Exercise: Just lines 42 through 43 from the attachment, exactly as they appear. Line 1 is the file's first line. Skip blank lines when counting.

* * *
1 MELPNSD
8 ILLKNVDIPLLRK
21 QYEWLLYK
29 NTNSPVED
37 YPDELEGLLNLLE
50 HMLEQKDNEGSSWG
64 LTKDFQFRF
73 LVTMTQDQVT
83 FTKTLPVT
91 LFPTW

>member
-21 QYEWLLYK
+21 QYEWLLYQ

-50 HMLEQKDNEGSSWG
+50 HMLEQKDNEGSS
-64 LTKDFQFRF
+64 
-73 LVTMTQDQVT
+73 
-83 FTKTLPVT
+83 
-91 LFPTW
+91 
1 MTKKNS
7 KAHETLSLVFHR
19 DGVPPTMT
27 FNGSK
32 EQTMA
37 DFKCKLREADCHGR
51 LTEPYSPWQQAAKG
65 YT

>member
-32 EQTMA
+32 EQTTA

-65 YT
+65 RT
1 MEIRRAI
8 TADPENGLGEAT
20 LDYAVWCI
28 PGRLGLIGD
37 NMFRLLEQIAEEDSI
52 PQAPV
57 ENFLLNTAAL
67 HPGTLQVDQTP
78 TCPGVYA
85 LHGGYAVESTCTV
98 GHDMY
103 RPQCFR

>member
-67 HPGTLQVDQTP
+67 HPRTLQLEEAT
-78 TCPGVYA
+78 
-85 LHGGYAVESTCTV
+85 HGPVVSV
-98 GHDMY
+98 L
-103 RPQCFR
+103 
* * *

52 PQAPV
57 ENFLLNTAAL